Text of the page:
Handout25 - Lecture 25 1. Comparing treatments with an...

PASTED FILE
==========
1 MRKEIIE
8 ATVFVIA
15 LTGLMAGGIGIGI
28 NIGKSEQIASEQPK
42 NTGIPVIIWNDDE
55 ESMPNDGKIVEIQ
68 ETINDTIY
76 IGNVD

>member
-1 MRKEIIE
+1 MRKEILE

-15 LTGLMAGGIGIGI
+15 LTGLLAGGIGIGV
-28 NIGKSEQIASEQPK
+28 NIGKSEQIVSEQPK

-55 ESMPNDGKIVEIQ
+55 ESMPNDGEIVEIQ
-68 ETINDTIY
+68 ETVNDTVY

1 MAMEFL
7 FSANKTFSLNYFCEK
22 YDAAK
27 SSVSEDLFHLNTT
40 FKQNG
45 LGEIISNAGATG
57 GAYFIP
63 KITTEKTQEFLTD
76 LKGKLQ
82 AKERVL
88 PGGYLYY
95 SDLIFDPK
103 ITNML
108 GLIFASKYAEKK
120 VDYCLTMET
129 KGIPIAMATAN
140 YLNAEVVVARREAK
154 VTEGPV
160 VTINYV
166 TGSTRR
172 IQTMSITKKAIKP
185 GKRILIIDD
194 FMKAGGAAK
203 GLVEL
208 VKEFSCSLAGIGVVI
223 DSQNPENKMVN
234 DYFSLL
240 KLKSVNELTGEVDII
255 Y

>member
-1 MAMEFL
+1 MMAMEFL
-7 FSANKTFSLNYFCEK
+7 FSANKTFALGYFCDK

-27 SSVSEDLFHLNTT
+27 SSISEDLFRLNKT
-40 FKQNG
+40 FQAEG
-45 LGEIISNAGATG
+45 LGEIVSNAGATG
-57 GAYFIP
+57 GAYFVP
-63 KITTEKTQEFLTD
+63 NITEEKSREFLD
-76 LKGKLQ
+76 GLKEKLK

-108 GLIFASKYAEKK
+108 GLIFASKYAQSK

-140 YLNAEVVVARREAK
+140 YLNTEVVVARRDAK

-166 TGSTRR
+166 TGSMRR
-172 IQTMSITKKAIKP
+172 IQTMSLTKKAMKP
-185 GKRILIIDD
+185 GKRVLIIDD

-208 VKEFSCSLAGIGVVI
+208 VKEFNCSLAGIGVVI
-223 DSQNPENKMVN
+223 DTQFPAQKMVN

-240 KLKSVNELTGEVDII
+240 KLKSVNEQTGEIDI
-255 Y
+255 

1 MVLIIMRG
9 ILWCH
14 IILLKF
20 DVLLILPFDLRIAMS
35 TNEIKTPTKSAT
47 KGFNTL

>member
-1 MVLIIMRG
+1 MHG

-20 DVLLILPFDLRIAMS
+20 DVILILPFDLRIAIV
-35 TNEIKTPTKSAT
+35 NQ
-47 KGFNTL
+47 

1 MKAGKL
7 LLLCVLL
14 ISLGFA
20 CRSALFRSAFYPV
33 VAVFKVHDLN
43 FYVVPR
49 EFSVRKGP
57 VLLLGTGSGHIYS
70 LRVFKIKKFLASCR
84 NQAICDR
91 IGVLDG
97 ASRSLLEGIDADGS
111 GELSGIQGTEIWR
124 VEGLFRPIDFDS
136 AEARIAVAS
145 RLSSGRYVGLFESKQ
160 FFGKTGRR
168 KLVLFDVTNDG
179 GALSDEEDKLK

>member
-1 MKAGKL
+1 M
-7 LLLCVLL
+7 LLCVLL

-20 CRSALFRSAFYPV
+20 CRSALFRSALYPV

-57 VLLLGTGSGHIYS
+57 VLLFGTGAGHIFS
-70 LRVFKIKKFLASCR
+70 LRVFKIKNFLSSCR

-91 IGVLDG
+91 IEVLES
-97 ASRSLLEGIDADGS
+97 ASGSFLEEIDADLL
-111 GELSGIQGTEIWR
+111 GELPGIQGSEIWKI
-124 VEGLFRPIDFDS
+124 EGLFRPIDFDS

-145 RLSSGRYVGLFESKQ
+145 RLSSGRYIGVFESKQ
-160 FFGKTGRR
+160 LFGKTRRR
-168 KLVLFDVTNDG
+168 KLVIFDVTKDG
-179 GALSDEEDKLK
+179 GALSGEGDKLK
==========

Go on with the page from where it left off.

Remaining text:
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Unformatted text preview: Lecture 25 1. Comparing treatments with an observational study 2. Comparing baseline values between treatment groups 3. Example from LaLonde (1986) 4. Propensity scores 5. Matching 6. Treatment effect estimated from sample matched on propensity scores 1 Comparing treatments with an observational study Comparison of treatments aims to compare effects of treatments on something. Experiment: researcher assigns treatment to subject Researcher makes a change and observes the effect. If subjects were alike except for treatment (by randomization), difference in effect was caused by treatments. Observational study: subjects choose their own treatment Subjects may be different, and difference relates to both choice of treatment and outcome. Subject differences may cause part or all of treatment difference. 2 Challenge for observational studies: show subjects in treatment groups alike—as though randomized Observational data (1992): retrospectively collected weight losses in very overweight diabetic patients who received one of three treatments: • gastric-bypass surgery ◦ very-low-calorie liquid diet ￿ standard medical care 3 Treatments: standard medical care (￿ ), very-low-calorie liquid diet (◦), or gastric-bypass surgery (• ). ! Change in Weight (lb) 0 ! ! ! ! ! ! ! −50 ! ! ! ! ! ! ! !! ! ! !! ! ! ! ! ! ! ! ! ! ! ! ! ! ! ! ! ! !! ! ! ! −100 ! ! ! ! ! ! ! ! ! ! ! −150 ! 200 250 Starting Weight (lb) 4 300 350 Must adjust comparison for baseline weight. 1. Use regression (weight change on baseline weight) to adjust for baseline weight. 2. Stratify on baseline weight, use strata that contain large enough samples from at least 2 treatment groups. This can fix differences in baseline weight. What if there were 20 other baseline variables that were also different? 5 Example with no overlap: Observational study to compare treatments A and B. We have baseline characteristic X on each participant. ! Response, Y 20 ! ! ! !! ! ! ! ! ! !! !! !! ! ! ! ! !! !! 15 ! ! ! ! !! ! ! ! !! ! ! ! 10 5 0 ! ! ! ! !! ! ! ! ! !! ! !! !! ! ! ! ! ! ! ! !! ! ! ! ! !! ! ! ! ! ! ! 0 5 10 15 Continuous Predictor, X How about strata here? 6 20 25 Regression adjustment depends on assuming model is correct in a region where we have no data. ¯ ¯ Unadjusted difference x A − x B = 14; controlling X, difference of LSmeans is 9.6. ! 20 ! !! ! ! ! ! !! ! !! ! ! ! ! ! ! ! ! ! !! !! ! Response, Y 15 ! ! ! ! !! ! ! ! ! !! ! ! 10 5 ! ! ! ! !! ! ! ! ! !! ! ! ! ! !! !! ! ! !! ! ! ! !! ! !! ! ! !! ! ! 0 0 5 10 15 20 25 Continuous Predictor, X 7 Differences in baseline characteristics Baseline characteristics may differ between observational treatment groups • partial overlap of range, or no overlap (eg examples 1 and 2) • imbalance: similar range, but different distributions 8 Constructed observational study National Supported Work (NSW) was an experiment that randomly assigned adults to job training program or no program, in 1976–1977. Demographic characteristics, earnings in 1974 and 1975. Outcome: earnings in 1978. • Intervention: data from participants assigned to job training program • Control: data from Current Population Survey, Panel Study in Income Dynamics LaLonde RJ, “Evaluating the Econometric Evaluations of Training Programs with Experimental Data,” The American Economic Review, 1986; 76(4) 604–620. 9 Comparing baseline characteristics (mean ± SD): Intervention n = 185 Age (years) Education (years) Baseline earnings ($) Black Control n = 18482 p-value difference 25.8 ± 7 33.4 ± 11 <.0001 −0.7 10.3 ± 2 Standardized 12.0 ± 3 10% 1,814 ± 270 <.0001 <.0001 14,563 ± 73 <.0001 84% Hispanic 6% 7% 19% 73% <.0001 No HS degree 70% 30% −1.3 .694 Married −0.6 <.0001 ￿ ￿￿ ¯ ¯ Standardized difference in means (standardized bias) = x A − x B pooled SD 10 Age at baseline: imbalance, partial overlap 11 Proc Univariate: Use CLASS statement to get panel of histograms: ODS graphics on; Proc Univariate data= NSW ; var age; class intervention; histogram age / nrows=2 ; run; ODS graphics off; 12 Propensity Score ￿ Adapt stratification idea: restrict to intevention control pairs matched on ￿ baseline earnings, age, education, Black Hispanic status, marriage, HS degree. Instead of very difficult matching of pairs on all these variables, compute each subject’s propensity score = chance subject assigned to control, according to baseline characteristics. (logistic regression) Form matched pairs based on propensity score. 13 Calculate propensity scores in logistic regression: Proc Logistic descending data=NSW; model intervention = educ black hisp married nodegree|age|earnings1974|earnings1975 @2 ; @2 gives all main effects + 2-factor interactions output out=NSW_P pred = pscore ; pscore = estimated chance of being in intervention group = propensity score 14 Severe imbalance: 15 Forming matched pairs Use macro %PSmatching adapted from M. Coca-Perraillon (1987). Treatment and Control observations must be in separate datasets such that: • Control data includes: idC = subject_id, pscoreC = propensity score Treatment data includes: idT, pscoreT • method of matching: NN (nearest neighbor), caliper, or radius 16 data T C; make 2 datasets set NSW_P ; if intervention=0 then do; idC = subject; pscoreC = pscore; output C ; end; if intervention=1 then do; idT = subject; pscoreT = pscore; output T ; %include "PSmatching.sas"; end; path to macro in separate file %PSMatching (datatreatment= T, datacontrol= C, method= NN, numberofcontrols= 1, caliper=, replacement= no, out=PS_match_NN); Proc Print data=PS_match_NN(obs=10); 17 Id Matched Selected PScore To PScore Control Control TreatID Treat 1 18659 0.45266 16143 0.45266 2 15025 0.27739 16158 0.27764 3 15921 0.46539 16112 0.47071 4 15475 0.24408 16024 0.24408 5 15078 0.01349 16043 0.01350 6 15769 0.28393 16152 0.28338 7 11515 0.01247 16087 0.01247 8 18641 0.23639 16099 0.23639 9 18663 0.44155 16140 0.43946 10 15734 0.27471 16170 0.27466 Obs All other variables gone; need to separate observations for merging. 18 data pairs_NN; set PS_match_NN; subject = IdSelectedControl; pscore = PScoreControl; pair = _N_; intervention=0; output; subject = MatchedToTreatID; pscore = PScoreTreat; pair = _N_; intervention=1 ; output; keep subject pscore pair intervention; 19 Make histogram of propensity scores by treatment group to check balance: 20 Nearest-neighbor matching found pairs for all 185 intervention subjects. Caliper matching restricts the matches to have propensity scores within the caliper size. Setting caliper = .005 (based on range of propensity scores) gave pairs for 174 intervention subjects. %PSMatching(datatreatment= T, datacontrol= C, method= caliper, numberofcontrols= 1, caliper=.005 , replacement=no, out=PS_match_cal); 21 How large should caliper be? 22 Comparison after caliper matching: 23 Estimated treatment effect, based on propensity score matching First, merge matched pairs with baseline predictors. Then model response d_earnings = earnings1978 - mean(earnings1974, earnings1975); on treatment, adjusting for baseline predictors, restricted to matched pairs. Do not include pair in the model. 24 proc sort data=pairs_cal; by subject; proc sort data=NSW; by subject; data matched; merge pairs_cal NSW; by subject; if (pair NE .); Proc GLM data=matched; class intervention; model d_earnings = intervention educ black hisp married nodegree|age|earnings1974|earnings1975 @2 ; lsmeans intervention / stderr pdiff; estimate "trt - control" intervention -1 1 ; 25 intervention d_earnings LSMEAN Standard Error H0:LSMEAN=0 Pr > |t| 0 1 3481.02999 4469.56756 536.50504 536.50504 H0:LSMean1= LSMean2 Pr > |t| <.0001 <.0001 0.1961 Dependent Variable: d_earnings Parameter trt - control Standard Error Estimate 988.537570 763.197677 26 t Value 1.30 Pr > |t| 0.1961 Estimates of treatment effect $851 From experiment groups (LaLonde, 1986) $989 From sample matched on propensity score, regression adjusted $640 From all data, regression adjusted 27 References Gelman and Hill, Data Analysis Using Regression and Multilevel/Hierarchical Models, §10.1–10.3 RB D’Agostino: Propensity score methods for bias reduction in the comparison of a treatment to a non-randomized control group. Statist. Med. 1998; 17, 2265–2281. PR Rosenbaum and DB Rubin: The Central Role of the Propensity Score in Observational Studies for Causal Effects. Biometrika, 1983; 70: 41–55. M. Coca-Perraillon (1987) “Local and Global Optimal Propensity Score Matching.” Large literature on causal inference from observational studies: see §10.8 in Gelman and Hill. 28 ...